This was commenced at the Royal Aquarium on January 14th, the following players taking part:-W. J. Peall, Hugh McNeil, Tom Taylor, John Dowland, Billy Mitchell, Fred White, George Collins, and Fred Bennett. The tournament eventually resolved itself into a fight between Mitchell and Peall when they met in their particular heat. Mitchell, however, proved to be in extraordinary form, for soon after the start of the game, with his score standing at 13, he secured position for spot play and ran right out with a splendid unfinished break of 987 (319 spots), leaving the scores: Mitchell. 1,000 Peall, 20; and he finally won the first tournament and became “Spot Stroke Champion” on January 28th, 1889.

George Wright & Co – Championship of the World Tournament (February 1890)

The second Championship Tournament was won by W. J. Peall on February 25th, 1890, at the Royal Aquarium, the following players taking part in heats of 1,250 up:-Billy Mitchell, W. J. Peall. John Dowland Fred White, George Collins. Hugh McNeil, Harry Coles, and Fred Bennett. The issue once more was decided in the heat between Peall and Mitchell, the former made breaks of 416 (137 spots) and 531 (176 spots) to win 1,250-121.

George Wright & Co – Championship of the World Tournament (February 1891)

The third and final “Championship of the World” tournament promoted by George Wright & Co Championship was played at the Royal Aquarium on May 30th, 1891, and won once more by W. J. Peall. Four players only competed on this occasion-W. J. Peall, Billy Mitchell, John Dowland, and Charles Dawson-in heats of 2,500, up.

Mitchell and Peall played off, and in the first half of the game Mitchell only scored 78 points. Peall made breaks of 773 (256 spots), 390 (7, 28, and 90 spots), and 655 unfinished (214 spots); Mitchell made a break of 650 (213 spots). Scores: Peall, 2,500; Mitchell, 776.

The Billiard Association Billiard Championship (1892)

The Billiard Association, recognised that this situation regarding the “spot-barred” and “all-in” games could not easily be resolved and at their meeting on 28th April 1891 decided to take action. Seeking to reconcile both parties, they decided to stage both a “spot-barred” and “all-in” championship, both for professional and amateur competition. The first of these contests being scheduled for the following season. In addition, the Billiard Association abolished the “championship” table with its 3″ pockets and adopted the dimensions of an ordinary table with pocket openings of 3 5/8″ as the “Standard” for all future championship matches.

But Roberts sabotaged their plans by declining to play in either of these championships and in April 1891 left for a tour of South Africa and Australia. As a result, and despite the best plans of the Billiard Association, the new competitions became meaningless in the view of the general public.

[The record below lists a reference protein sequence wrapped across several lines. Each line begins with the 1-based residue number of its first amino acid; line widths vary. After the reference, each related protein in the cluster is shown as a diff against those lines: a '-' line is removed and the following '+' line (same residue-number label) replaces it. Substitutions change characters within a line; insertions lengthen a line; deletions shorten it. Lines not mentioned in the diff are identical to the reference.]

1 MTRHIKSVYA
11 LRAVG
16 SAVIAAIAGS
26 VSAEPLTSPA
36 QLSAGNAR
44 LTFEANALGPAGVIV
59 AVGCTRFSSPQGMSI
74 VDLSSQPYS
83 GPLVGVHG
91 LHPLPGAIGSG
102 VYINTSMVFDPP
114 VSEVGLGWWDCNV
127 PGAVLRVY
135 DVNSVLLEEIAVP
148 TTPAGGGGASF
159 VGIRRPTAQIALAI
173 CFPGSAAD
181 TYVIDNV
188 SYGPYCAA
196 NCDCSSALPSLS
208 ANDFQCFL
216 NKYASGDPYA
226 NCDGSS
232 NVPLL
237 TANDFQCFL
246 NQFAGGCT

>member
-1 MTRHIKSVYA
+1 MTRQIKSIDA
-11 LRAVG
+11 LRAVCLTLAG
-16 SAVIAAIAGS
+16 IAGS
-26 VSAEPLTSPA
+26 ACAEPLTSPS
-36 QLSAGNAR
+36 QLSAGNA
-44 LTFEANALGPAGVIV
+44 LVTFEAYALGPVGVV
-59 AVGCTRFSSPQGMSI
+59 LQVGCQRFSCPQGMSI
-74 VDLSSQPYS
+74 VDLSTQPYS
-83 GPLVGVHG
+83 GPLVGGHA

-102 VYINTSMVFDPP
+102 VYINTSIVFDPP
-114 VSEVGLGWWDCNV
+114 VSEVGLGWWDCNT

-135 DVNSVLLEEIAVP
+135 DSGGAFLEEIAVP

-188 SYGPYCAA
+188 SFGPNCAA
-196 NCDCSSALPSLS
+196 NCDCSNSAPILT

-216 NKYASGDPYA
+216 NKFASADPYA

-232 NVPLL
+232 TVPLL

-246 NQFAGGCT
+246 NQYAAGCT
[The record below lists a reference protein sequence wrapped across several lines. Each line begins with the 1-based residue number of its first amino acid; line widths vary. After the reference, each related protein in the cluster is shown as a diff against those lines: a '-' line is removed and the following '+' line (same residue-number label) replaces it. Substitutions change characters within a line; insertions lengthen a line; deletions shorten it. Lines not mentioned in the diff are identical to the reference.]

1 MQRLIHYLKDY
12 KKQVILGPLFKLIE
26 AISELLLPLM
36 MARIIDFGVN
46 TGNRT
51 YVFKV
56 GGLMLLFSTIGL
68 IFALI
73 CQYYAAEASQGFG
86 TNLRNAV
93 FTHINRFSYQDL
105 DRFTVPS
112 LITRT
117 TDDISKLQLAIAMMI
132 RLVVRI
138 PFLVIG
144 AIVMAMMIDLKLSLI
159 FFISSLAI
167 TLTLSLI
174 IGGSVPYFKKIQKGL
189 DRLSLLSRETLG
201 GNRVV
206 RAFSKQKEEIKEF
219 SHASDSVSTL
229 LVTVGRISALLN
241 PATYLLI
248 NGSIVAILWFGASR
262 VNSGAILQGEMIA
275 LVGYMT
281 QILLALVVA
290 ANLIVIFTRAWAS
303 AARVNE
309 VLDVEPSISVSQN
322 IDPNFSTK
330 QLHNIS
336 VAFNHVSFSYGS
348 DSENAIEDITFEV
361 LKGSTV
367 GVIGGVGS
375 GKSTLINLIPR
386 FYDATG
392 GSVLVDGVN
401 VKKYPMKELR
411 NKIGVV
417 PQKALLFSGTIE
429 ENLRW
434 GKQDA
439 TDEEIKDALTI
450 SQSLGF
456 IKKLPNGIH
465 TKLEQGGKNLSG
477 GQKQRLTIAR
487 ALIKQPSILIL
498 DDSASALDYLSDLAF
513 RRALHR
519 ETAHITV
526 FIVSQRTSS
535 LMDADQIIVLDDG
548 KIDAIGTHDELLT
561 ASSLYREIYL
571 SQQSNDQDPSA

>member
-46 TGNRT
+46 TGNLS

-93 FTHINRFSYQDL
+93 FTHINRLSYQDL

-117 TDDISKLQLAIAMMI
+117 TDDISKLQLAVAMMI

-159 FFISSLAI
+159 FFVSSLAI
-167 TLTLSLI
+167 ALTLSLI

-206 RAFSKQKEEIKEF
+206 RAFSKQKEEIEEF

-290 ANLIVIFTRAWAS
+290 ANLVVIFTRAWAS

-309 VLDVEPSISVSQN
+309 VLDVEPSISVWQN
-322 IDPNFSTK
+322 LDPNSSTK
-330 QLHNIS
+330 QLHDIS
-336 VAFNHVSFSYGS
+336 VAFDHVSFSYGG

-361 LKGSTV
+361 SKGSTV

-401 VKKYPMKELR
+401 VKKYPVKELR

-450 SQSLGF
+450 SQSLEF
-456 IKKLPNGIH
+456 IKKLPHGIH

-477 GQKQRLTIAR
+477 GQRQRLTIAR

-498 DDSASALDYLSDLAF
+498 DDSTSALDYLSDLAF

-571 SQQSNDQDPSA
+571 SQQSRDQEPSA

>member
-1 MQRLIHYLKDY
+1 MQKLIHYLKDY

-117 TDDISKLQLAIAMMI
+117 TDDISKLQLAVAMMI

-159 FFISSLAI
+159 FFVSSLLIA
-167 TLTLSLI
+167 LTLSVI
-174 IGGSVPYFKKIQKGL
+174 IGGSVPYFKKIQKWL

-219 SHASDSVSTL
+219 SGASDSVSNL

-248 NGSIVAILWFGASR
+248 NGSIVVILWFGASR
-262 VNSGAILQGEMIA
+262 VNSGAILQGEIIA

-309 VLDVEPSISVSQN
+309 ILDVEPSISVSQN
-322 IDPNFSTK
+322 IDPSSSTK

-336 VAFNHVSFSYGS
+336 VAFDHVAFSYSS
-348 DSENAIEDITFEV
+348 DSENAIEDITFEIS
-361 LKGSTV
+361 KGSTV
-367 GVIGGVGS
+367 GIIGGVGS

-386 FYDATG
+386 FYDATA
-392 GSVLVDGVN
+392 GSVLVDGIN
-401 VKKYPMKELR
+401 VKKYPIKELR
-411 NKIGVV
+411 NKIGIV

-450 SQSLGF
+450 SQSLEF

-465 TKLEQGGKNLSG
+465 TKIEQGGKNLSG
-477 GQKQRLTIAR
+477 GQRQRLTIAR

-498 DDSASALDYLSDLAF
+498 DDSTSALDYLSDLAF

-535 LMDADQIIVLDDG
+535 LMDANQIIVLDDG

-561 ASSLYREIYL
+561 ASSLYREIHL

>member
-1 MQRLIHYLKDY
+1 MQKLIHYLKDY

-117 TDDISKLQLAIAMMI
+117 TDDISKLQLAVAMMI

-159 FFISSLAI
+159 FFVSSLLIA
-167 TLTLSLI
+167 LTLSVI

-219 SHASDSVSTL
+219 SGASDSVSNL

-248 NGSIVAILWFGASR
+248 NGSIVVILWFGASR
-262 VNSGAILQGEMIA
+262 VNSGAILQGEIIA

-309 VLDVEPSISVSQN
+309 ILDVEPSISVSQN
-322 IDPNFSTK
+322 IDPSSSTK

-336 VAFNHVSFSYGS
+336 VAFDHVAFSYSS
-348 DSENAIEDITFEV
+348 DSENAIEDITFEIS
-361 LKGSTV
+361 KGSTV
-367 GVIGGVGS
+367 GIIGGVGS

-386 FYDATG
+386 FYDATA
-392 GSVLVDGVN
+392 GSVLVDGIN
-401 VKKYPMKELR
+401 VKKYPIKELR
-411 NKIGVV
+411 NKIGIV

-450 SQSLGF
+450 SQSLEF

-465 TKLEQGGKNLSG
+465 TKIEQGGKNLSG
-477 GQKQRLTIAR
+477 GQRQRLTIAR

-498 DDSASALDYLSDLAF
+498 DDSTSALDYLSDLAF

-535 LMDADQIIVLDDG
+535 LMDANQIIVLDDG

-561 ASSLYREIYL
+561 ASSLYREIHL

Not to be deterred by the absence of Roberts, the Billiard Association went ahead with their Championship matches. The first to be played was the “All-in” Championship which was officially called the “Billiard Championship” had eight entrants including, W. J. Peall, Billy Mitchell and Charles Dawson. The competition was staged at Orme & Sons Showrooms, Soho Square and was concluded on 9th April 1892.

The Championship cups were given by the proprietors of The Sporting Life, The Sportsman, and two or three of the billiard-table manufacturers. These gentlemen met, and various silversmith’s submitted designs for cups to cost about £100. Messrs. Carrington’s, of Regent Street, offered them a cup which was not a new one. It appears that it was originally given as a £250 prize for something connected with stag-hunting, and the jewellers had bought it back. It was such a bargain that it was purchased at once and allocated for the Billiards Championship For both championships, cups would become the property of the player winning three times in succession, or six times in all, or holding the title for three consecutive years.

A condition of the championship was that a new cloth should be fitted each day, as it was considered that tracks worn in the nap from repeated potting from the spot, made the stroke easier. The heats were 5,000 up with Peall drawn to play Charles Dawson in the first round with Mitchell receiving a bye. In the event Peall disposed of both Dawson and Mitchell with ease, the scores being 5,000-1,699 against Dawson and 5,000-1,755 against Mitchell. In this latter match Peall made a break of 2,099 unfinished. Peall’s supremacy with the spot stroke remained unchallenged over the next three years and the championship trophy became his property.